The Thrift Savings Plan has served you well over a long career but now it is time to retire. My retiring clients often say things like, “Is the TSP still the best option in this new stage of life? Some people talk about moving it to an IRA, but all I’ve known is the TSP. I’ve done well enough investing my TSP during my career but I really don’t know how I should invest in my retirement.”
Unfortunately, there is not one single answer solution that fits the needs of every single federal employee out there. Everyone, (that means you too) needs to educate themselves enough to know the basic pros and cons of this decision because it can make a big difference over a long retirement.
To get you started, here are some things to consider.
Should You Roll Your TSP to an IRA?
An IRA is a great tool and is widely used by those working in the private sector. It is less common among feds, however, because of their ability to access the TSP.
The main advantage of an IRA in retirement is the flexibility. You have much more wiggle room with withdrawal options as well as investment options.
The one potential problem that comes with more choices is the complexity. The TSP’s strength lies in the fact that it is so simple and easy to use. There are limited investment options, but they meet the needs of most feds just fine, not to mention the fees are incredibly low.
If you want to have more flexibility to withdraw and invest funds in more complex ways and you don’t mind paying a little more to invest in private sector funds then maybe an IRA is the right choice.
It is important to note that many financial advisors will tell you to roll your TSP into an IRA. This is not always a bad thing especially if you’d like your advisor to manage the account for you. Just remember that most advisors get paid to manage money. The more money they manage, the more money they make. Because advisors can’t directly manage your TSP they will often advise you to simply roll it out into an IRA so that they can manage it.
Now, I am not saying that all financial advisors will throw your interests aside just to make more money. There are many advisors out there who truly put their clients before themselves. As an advisor myself, I have definitely seen both the good and bad in the industry.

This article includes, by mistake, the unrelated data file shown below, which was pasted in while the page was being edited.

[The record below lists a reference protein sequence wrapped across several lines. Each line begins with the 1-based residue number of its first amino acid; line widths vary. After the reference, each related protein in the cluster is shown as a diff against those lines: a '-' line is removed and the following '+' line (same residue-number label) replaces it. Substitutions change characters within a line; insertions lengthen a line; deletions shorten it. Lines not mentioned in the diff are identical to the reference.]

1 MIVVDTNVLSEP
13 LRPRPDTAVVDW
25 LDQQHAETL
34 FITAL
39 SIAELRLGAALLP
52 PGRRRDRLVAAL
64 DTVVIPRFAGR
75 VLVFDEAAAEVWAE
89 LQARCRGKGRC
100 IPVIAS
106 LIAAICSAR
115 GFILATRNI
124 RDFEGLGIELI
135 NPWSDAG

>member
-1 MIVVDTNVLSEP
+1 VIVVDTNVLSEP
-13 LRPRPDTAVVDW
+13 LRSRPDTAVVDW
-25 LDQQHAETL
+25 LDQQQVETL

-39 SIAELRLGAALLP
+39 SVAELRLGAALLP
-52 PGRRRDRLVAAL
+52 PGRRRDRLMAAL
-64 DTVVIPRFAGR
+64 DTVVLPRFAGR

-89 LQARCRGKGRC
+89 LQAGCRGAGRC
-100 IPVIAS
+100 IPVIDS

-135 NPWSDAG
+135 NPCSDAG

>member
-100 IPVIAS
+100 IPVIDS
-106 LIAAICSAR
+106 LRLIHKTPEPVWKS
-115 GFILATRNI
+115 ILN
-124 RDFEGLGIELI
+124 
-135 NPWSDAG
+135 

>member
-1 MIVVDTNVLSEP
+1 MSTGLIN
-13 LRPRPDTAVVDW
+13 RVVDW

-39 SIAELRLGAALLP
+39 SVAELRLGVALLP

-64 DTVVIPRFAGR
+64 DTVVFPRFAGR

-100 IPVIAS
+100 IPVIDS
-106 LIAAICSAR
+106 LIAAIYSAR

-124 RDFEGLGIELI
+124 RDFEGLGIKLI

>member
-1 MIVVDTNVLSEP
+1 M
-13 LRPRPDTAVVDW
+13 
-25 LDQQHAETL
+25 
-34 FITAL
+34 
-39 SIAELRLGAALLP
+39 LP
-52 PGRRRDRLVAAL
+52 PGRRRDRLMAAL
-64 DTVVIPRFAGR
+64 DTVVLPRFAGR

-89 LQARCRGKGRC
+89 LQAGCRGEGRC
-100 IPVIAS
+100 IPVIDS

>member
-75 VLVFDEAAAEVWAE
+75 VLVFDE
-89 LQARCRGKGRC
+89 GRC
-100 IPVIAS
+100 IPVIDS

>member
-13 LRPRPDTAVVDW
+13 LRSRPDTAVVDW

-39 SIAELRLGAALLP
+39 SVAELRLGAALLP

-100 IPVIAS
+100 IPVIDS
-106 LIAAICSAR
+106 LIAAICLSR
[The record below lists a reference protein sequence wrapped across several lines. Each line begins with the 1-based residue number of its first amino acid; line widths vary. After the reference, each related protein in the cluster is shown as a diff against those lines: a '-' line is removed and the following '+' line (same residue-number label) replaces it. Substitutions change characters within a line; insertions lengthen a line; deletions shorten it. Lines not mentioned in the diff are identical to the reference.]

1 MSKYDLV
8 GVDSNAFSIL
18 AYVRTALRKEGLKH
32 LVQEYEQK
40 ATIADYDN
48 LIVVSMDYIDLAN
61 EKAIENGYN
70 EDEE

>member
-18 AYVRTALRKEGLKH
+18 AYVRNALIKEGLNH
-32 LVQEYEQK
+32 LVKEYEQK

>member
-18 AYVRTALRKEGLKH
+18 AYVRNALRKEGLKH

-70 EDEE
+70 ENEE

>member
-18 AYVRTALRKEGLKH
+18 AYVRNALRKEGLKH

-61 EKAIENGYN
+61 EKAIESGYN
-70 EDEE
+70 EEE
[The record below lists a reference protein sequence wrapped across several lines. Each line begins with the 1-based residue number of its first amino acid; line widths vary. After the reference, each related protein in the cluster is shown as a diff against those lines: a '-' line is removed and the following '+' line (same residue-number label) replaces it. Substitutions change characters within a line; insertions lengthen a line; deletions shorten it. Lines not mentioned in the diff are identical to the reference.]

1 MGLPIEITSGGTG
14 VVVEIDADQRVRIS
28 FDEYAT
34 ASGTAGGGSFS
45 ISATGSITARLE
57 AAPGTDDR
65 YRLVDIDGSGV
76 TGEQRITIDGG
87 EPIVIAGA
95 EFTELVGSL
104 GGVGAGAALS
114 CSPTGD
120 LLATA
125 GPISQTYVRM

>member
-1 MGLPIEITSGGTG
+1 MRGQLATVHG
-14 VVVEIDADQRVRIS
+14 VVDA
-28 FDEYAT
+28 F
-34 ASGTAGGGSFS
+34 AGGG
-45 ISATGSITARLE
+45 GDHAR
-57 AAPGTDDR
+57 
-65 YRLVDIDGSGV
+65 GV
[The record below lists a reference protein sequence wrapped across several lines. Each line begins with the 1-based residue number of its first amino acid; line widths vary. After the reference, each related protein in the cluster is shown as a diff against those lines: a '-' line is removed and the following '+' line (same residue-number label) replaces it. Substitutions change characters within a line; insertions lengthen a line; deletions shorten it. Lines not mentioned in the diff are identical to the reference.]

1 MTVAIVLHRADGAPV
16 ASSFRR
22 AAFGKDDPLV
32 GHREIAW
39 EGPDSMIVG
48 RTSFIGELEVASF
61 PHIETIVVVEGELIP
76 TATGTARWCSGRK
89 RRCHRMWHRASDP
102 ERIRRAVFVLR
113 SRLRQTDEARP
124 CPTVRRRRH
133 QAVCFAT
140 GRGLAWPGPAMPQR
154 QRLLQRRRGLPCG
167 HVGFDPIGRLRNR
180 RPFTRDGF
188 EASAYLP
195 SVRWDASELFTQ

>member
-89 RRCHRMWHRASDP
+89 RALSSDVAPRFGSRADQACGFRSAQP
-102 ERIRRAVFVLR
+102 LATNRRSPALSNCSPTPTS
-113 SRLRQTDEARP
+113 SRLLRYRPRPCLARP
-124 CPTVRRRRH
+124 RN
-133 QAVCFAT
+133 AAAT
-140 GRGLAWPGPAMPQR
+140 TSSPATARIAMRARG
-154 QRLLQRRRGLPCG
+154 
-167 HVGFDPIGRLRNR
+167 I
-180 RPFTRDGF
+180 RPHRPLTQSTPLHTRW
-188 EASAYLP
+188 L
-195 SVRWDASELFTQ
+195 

My advice to you is to not be afraid to ask your advisor when you don’t understand why he/she advises a certain way. An advisor that is worth their salt will be able to walk you through the reasons why a certain action makes the most sense for you in the long run.
How to Invest During Retirement
Investing during retirement is often crucial to ensure that your money lasts longer than you do. Not only are you trying to make your money last but you are also trying to beat inflation and maintain your standard of living.
Assuming an inflation rate of 3%, it takes about 25 years for the value of your money to be cut in half. Many retirements these days last at least 25 years.
Now I can’t say exactly what investment strategy is the best for you, but I can give some general advice. The major difference in investing strategies between feds depends on how much of your TSP you need every year, your other income sources (Social Security, Federal Pension, ect), and your timeline and goals.
The Bucket Strategy
A good way to approach retirement investing is to think about 3 different buckets.
The first bucket is your cash bucket. This is the bucket that you will be drawing from to fund your living expenses. You will always want 3-5 years of living expenses (whatever isn’t covered already from other income sources) in your cash bucket so that you can wait out any down markets without having to sell your investments when they’re low. This cash bucket gives you security and freedom.
The next bucket is your growth bucket. This bucket is where you invest in things that will have good growth over time. These investments will have up years and down years but over time they will do well. You have your cash bucket so you don’t have to touch your growth bucket in the years that these investments go down.
The third bucket is your income bucket. This bucket will invest in bonds and other income producing investments that we can use to replenish your cash bucket over the years. This bucket won’t grow as much as the growth bucket but it will be more steady.
Deciding how much should be in each bucket is a mixture between an art and a science. You will have to see what makes sense for you and your retirement needs, but thinking about your retirement investments in this way can get you on the right path.
Investing in retirement is an essential part of a good financial plan. Making wise decisions in this arena can have huge ripple effects throughout your life and retirement.